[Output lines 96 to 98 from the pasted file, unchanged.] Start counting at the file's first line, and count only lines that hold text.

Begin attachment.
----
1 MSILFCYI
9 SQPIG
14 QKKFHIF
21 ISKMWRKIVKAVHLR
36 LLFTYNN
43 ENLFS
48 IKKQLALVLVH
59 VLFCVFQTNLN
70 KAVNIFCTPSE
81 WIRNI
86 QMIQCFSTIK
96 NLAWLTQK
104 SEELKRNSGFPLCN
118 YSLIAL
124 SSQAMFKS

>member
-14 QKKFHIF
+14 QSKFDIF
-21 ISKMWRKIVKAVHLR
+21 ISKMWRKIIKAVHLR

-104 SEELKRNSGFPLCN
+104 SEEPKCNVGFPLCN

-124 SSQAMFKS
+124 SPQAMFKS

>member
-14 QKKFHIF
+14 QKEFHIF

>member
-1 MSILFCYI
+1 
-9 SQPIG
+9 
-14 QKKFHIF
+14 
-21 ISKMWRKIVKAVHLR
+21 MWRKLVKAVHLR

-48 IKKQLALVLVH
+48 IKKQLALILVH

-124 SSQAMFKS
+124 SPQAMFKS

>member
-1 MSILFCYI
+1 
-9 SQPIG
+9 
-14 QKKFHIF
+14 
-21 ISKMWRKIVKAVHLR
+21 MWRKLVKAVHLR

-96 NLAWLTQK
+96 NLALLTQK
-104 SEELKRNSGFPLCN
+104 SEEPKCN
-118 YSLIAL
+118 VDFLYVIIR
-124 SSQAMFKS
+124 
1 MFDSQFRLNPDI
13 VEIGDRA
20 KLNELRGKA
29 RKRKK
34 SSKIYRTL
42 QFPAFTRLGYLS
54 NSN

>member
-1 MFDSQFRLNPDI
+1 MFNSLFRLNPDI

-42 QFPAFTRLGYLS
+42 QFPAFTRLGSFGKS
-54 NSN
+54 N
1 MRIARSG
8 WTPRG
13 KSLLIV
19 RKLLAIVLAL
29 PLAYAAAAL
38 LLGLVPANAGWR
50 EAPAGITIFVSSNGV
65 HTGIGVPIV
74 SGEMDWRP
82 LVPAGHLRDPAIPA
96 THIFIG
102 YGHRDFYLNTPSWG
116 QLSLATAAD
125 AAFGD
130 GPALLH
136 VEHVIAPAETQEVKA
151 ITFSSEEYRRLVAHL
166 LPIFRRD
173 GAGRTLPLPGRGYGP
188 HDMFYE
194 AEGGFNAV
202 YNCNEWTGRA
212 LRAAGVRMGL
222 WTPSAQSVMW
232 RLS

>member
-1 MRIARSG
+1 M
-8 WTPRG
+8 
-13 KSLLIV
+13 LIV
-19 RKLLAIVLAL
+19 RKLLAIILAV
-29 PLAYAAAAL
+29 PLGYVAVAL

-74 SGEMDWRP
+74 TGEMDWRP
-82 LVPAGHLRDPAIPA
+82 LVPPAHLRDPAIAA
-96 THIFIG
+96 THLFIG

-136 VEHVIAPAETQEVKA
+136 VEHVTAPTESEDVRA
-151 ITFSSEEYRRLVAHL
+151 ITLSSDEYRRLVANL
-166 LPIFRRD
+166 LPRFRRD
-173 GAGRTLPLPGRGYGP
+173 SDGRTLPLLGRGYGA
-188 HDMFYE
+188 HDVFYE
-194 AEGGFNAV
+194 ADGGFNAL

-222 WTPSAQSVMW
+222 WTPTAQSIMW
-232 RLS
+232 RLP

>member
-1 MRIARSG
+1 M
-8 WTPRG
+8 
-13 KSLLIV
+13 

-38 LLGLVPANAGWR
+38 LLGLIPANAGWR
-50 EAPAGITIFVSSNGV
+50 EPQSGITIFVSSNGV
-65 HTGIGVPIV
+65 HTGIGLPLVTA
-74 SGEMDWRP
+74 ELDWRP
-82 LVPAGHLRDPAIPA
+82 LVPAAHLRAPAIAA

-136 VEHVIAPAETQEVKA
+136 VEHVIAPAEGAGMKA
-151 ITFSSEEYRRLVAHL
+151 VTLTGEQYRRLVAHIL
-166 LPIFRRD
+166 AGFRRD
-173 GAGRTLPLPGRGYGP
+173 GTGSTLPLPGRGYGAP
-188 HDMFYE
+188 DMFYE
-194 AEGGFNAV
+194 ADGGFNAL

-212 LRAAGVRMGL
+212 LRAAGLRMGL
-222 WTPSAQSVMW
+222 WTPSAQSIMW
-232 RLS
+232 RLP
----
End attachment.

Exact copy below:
232 RLS

>member
-1 MRIARSG